Monthly Archives: April 2016

Mobile app development full lifecycle – part 1


This is a really exciting stage. An idea hits you while travelling on the bus. What is missing from this world? A facebook for dogs of course! A million dollar idea.

In case you are a visual thinker, you quickly draw up screens in your head. You envision experiences, key moments in using the app. You quickly realize that this would be a very silly app, but that’s okay. It’s okay to throw out most of the ideas at this stage. Let the right side of the brain do it’s thing.

How about a pixel graphics creator app for iPad? Let’s work with this from now on.

Feature list

Let’s break up the app into a set of features. Put them on a list to be able to manage them.

Obviously a pixel graphics creator app needs a canvas.
Creating lines easily might be useful, put this also on the list.
The canvas will be zoomed in most of the time, yet it’s important to see the full picture in original size. This can be solved by a secondary non-interactive view with bird’s eye view.
Predefined color palettes! It’s hard to use color pickers, entering codes for colors are also not user friendly on mobile. Palettes solve this problem.
Animation support!
And so on.

When the list is done, let’s mark those features that are essential for the first working version of the app. These will be our MVP. We mark the canvas, secondary view, exporting, simple version of color palette as MVP. The rest are nice to haves for now.

Closing remarks

We should do a minimal market research at this stage. Check if there is a very similar app in the app store already. Even if there is, this doesn’t mean there isn’t room for a better one. But the app store is a very competitive place, with an awful search engine. It’s better to face the oncoming troubles of marketing early.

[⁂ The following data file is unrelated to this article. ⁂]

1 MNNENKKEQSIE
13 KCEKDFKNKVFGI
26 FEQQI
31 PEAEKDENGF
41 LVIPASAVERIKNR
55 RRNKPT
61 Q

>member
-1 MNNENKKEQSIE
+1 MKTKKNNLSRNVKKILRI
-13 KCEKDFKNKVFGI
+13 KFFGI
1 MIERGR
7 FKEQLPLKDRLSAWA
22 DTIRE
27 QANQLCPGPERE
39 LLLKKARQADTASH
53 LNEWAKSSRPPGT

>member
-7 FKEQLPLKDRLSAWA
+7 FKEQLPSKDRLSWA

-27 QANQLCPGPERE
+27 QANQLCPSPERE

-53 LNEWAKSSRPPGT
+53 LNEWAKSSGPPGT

Interface builder is great, but it’s not good for mockups. I personally use Balsamiq Mockups and pen and paper.

When I designed a side-scroller platform game for iOS and Android, I cut out from cardboard all the screen sizes I wanted to support and started to play with them. I wanted to provide pixel perfect graphics on key devices, I also wanted to minimize the amount of art work as I was really slow at that then. By playing with the cardboard I found the solution. The background was created for the biggest height, but also made sure that the middle section – where all the interaction happens – also fits on the smallest height device. The rest of the background is just for visual enjoyment, so it was not a big deal when the top and bottom was cut on small devices. This also enabled a nice feature of imitating an earthquake cheaply at a key point in the game. As the screen scrolled horizontally, I didn’t have a problem with the width.

All I wanted to say is to use whatever works for you. But if you are not working alone and have to share the mockups, using a digital tool like Balsamiq can be much simpler than, e.g. scanning your hand drawings.

The mockups helps in concretizing the product. It often turns out that many features simply don’t fit on the screen. You have to iterate on them a lot and sometimes have to make painful decisions. Like when a critical feature needs to be cut out.

When the main screens are finished, the main interactions, the application flow should be designed. Be vigilant to think about possible error paths at every step. You could spend most of your time implementing the error paths, not the happy paths. In case you can simplify handling errors on the UI side (like dedicated UI element to indicate errors asynchronously) at this stage, it will save you tremendous amount of time later.

When all the screens, and application flow is done. The last step in this stage is to show it all to someone. Get some early input. They could point out major weaknesses in the design. It’s cheaper to make changes now, than later during implementation.

I’ll continue with coding the first prototype in the following post.